Click the link for more details of the Weekly Photo Challenge.

Categories: Africa, Botswana, Namibia, Victoria Falls, Weekly Photo Challenge, Zimbabwe | Tags: , , , | 16 Comments

Weekly Photo Challenge: Infinite

Its been awhile since I entered a post for the Weekly Photo Challenge and I must admit I had a hard time interpreting this week’s challenge.  I am not sure how I understand the word infinity or whether my understanding is enough to interpret it visually.  According to Collins English Dictionary, Infinity is the state or quality of being infinite, an endless time, space and quantity.

I only know the word as associated with everlasting love as symbolized by the infinity necklace resembling a figure of eight.  But it is too cliché if I am going to interpret this one.

As always, I want to be different and so  I googled how other famous writers use the word infinity.  I found a number of quotes and put them together into a poetry (sort of!).  I looked at my collection of photos and found the ones that actually tell a story…almost related to the quotes I compiled.

All photos were taken by me at Cape Town in South Africa…truly my most memorable and happiest trip!!!

Here goes….enjoy!!



" I'm one of those people who think that infinity is big enough for us all--and eternity long enough."                                                                                    -  House Of Seven Gables by Hawthorne, Nathaniel

” I’m one of those people who think that infinity is big enough for us all–and eternity long enough.”
– House Of Seven Gables by Hawthorne, Nathaniel

And, like all fine arts, it must be based upon a broad, solid sincerity, which, like a law of Nature, rules an infinity of different phenomena. - The Mirror of the Sea by Conrad, Joseph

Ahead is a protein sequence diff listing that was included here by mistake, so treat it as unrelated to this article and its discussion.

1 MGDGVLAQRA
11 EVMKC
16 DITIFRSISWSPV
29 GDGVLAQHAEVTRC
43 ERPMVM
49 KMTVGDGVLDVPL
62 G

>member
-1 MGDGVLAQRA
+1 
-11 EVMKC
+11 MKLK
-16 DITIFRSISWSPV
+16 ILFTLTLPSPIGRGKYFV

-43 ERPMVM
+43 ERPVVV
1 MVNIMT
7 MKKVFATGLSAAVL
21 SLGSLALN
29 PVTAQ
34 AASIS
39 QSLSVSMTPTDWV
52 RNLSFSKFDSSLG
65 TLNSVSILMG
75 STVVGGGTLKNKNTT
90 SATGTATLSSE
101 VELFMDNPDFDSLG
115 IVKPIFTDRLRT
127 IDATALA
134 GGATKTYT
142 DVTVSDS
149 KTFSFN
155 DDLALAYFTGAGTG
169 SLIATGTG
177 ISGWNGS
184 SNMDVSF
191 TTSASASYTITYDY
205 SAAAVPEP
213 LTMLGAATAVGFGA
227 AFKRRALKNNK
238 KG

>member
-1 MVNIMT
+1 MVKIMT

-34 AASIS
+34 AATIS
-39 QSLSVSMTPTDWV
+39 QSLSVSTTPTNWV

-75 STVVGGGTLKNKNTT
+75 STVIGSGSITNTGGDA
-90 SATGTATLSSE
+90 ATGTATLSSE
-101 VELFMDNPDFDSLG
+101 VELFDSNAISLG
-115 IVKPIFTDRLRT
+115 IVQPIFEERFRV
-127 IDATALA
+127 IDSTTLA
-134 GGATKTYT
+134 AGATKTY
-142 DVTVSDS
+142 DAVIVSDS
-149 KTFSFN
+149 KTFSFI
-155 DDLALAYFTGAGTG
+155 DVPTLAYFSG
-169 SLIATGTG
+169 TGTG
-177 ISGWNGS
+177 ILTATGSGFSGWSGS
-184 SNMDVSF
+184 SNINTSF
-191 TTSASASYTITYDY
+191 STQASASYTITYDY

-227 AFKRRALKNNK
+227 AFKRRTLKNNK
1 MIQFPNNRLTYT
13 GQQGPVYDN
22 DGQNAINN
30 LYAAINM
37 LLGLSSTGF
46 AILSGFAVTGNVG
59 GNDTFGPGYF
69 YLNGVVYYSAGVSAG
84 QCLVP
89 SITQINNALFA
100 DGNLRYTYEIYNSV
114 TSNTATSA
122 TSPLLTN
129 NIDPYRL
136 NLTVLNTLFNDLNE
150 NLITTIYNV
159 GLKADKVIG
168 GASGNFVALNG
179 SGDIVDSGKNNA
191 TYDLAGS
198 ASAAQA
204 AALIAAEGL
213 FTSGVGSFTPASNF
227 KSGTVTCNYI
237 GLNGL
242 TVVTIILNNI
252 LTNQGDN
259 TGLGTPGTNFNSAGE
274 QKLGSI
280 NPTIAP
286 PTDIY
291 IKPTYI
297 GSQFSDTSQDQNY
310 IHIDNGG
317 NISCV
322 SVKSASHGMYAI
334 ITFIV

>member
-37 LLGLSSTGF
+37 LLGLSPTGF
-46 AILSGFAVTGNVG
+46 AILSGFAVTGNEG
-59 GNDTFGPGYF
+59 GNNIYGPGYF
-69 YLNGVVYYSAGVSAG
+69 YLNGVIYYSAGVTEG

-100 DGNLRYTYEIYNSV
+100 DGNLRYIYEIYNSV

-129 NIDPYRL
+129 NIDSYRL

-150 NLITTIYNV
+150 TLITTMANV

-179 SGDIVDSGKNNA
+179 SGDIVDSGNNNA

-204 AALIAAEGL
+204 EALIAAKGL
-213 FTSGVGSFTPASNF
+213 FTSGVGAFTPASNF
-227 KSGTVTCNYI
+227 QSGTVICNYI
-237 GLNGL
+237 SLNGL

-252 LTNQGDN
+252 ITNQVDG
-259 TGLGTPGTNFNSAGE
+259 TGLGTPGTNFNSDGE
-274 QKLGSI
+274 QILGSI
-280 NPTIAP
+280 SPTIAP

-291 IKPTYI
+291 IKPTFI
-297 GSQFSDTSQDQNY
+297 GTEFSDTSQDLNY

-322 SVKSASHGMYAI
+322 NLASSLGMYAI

” And, like all fine arts, it must be based upon a broad, solid sincerity, which, like a law of Nature,   rules an infinity of different phenomena.”

– The Mirror of the Sea by Conrad, Joseph

                     ” Through the glass of the little skylight you saw a square of blue infinity. “                                                                                                             – The Four Million by Henry, O.

” It gave you an awful sense of the infinity of space and of the endlessness of time. ” – Moon and Sixpence by Maugham, W. Somerset


” Then silence that passed into an infinity of suspense.” – The War Of The Worlds by Wells, H.G.

“The eternal silence of these infinite spaces frightens me. ” – Pascal Pensées

” Was it being borne in that profound darkness through the infinity of space?” – Round The Moon by Verne, Jules


Click on the link for more information regarding the Weekly Photo Challenge

Categories: Africa, Cape Town, South Africa, Weekly Photo Challenge | Tags: , , | 6 Comments

Weekly Photo Challenge: From Above

This week’s Photo Challenge is about changing the perspective of shooting a subject. Instead of taking a photo from the usual angle (front of, to the side or from behind), take a shot from directly above.

As usual, I wanted to feature a different interpretation of the theme. I was searching for photos I took directly from above.  There were many but mostly landscapes shot which I have already featured in my past posts.

I decided to feature macro shots taken directly from above just to give the theme a different perspective.

Here are some macro photos of flowering shrubs taken on top of  Cape Town’s Table Mountain in South Africa:


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Categories: Africa, Cape Town, South Africa, Weekly Photo Challenge | Tags: , , | 11 Comments

Weekly Photo Challenge: Up

One afternoon in Gaborone, I went out with a Serbian friend for a photoshoot trip.  Our first stop was the Gaborone Game Reserve.  We were hoping to find the rhinos.  It was the only ‘big five must see animals’ in Africa that I have not seen yet.  We were told the rhinos often are seen roaming around near the restaurant during winter, so off we went with our camera gears.  When we arrived, we were told that there was no sighting of rhinos around the vicinity since the winter season started.  We were dismayed.  So I went around to explore and take photos of flowers and fishes swimming at a nearby creek. Then I heard movements above me.  I looked up. To my surprise, there were hundreds of yellow birds building nests at the same time at a century old tree.  I called my friend and off we went to our photographic mode, both of us lost in one of nature’s best and most magnificent sights!

My entry for the Weekly Photo Challenge: Up …. I present to you the African weaver birds at work!

bird 1


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Categories: Africa, Botswana, Weekly Photo Challenge | Tags: , | 10 Comments